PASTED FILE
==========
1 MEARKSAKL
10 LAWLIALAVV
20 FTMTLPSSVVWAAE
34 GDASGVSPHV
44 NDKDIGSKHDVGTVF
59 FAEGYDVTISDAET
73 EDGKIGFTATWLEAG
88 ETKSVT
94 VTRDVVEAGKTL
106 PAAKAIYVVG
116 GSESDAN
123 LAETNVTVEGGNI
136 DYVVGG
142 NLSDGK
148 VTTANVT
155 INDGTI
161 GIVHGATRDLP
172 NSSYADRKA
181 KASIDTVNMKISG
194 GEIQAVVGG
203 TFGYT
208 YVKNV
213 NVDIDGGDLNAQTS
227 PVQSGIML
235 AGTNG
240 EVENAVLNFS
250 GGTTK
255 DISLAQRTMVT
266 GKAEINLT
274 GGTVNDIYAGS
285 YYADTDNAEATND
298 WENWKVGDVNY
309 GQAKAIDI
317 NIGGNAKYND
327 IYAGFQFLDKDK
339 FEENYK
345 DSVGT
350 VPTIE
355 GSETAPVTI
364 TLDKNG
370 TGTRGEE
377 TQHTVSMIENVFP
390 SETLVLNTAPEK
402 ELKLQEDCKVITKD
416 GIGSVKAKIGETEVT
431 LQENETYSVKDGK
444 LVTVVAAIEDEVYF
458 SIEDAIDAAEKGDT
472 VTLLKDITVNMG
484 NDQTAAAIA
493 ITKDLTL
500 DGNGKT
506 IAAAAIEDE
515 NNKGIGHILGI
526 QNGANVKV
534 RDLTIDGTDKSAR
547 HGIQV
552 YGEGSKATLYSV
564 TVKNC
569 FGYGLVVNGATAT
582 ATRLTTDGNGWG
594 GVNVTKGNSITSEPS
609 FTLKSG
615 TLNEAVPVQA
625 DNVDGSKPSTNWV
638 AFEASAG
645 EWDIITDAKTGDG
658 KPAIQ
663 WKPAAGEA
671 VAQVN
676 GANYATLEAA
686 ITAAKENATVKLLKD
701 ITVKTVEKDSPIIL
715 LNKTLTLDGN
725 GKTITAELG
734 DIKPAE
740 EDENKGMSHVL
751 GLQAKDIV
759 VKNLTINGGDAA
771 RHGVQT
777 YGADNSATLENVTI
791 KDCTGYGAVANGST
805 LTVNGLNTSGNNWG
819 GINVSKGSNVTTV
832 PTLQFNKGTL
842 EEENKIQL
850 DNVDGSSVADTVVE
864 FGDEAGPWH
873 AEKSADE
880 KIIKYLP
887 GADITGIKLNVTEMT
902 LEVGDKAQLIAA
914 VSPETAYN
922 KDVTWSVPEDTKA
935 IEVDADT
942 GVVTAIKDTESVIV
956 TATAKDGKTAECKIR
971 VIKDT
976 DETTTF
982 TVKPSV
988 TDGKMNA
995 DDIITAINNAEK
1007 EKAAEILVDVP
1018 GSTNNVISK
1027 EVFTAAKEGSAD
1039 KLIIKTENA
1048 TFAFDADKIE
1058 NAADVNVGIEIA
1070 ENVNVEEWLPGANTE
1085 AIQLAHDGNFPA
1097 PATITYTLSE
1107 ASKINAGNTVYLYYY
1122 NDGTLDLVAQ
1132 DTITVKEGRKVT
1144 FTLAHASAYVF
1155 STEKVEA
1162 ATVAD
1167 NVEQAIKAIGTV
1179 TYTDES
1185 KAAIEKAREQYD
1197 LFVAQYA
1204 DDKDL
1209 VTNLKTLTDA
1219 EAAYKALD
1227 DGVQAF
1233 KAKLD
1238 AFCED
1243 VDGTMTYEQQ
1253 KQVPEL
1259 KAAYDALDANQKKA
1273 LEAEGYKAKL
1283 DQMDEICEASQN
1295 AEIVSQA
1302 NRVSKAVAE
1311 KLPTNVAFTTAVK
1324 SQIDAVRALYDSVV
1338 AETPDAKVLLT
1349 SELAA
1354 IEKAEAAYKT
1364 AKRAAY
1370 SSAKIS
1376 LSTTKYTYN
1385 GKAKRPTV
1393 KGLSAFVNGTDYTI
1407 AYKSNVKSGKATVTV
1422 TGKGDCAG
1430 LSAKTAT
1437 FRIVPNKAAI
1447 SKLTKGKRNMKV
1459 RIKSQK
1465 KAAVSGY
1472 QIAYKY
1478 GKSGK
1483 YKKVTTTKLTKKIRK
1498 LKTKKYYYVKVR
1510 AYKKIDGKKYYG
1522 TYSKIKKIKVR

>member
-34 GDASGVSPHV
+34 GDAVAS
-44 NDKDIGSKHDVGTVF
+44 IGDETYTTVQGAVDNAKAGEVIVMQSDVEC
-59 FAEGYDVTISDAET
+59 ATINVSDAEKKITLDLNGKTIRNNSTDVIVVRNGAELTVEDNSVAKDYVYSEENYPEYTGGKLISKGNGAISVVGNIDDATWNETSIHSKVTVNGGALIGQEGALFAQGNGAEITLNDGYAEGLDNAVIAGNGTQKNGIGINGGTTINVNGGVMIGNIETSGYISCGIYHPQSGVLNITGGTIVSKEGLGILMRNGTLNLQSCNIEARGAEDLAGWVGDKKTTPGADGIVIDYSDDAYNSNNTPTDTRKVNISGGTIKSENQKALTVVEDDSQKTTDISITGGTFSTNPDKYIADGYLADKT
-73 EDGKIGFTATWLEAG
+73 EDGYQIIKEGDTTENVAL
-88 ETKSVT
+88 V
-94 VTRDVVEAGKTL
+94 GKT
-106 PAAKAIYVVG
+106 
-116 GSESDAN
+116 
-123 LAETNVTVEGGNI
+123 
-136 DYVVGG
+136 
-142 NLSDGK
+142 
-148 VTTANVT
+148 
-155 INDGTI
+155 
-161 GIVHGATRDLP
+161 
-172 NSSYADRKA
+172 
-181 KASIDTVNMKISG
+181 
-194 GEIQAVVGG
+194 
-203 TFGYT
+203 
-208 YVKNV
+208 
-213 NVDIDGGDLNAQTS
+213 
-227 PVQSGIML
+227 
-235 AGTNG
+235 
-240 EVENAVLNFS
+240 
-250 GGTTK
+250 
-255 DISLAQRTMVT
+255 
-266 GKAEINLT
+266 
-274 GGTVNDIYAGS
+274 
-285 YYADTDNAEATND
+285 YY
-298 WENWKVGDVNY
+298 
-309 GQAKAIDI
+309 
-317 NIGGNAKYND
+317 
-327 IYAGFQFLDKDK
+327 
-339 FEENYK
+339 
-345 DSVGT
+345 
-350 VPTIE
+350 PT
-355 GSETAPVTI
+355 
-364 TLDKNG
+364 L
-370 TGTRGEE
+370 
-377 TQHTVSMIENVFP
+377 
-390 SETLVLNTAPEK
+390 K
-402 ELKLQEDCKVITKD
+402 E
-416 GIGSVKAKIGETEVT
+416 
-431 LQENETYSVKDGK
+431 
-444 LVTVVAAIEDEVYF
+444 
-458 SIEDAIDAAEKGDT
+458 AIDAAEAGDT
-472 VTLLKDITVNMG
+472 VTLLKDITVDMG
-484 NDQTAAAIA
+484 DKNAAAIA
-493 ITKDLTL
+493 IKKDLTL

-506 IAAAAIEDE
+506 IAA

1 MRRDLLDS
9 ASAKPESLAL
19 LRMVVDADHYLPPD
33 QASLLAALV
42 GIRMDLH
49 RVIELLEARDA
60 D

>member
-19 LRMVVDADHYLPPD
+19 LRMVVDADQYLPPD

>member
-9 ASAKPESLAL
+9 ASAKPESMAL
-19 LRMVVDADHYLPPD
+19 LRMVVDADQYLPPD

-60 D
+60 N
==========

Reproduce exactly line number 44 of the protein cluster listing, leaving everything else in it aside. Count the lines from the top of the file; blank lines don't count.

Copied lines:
402 ELKLQEDCKVITKD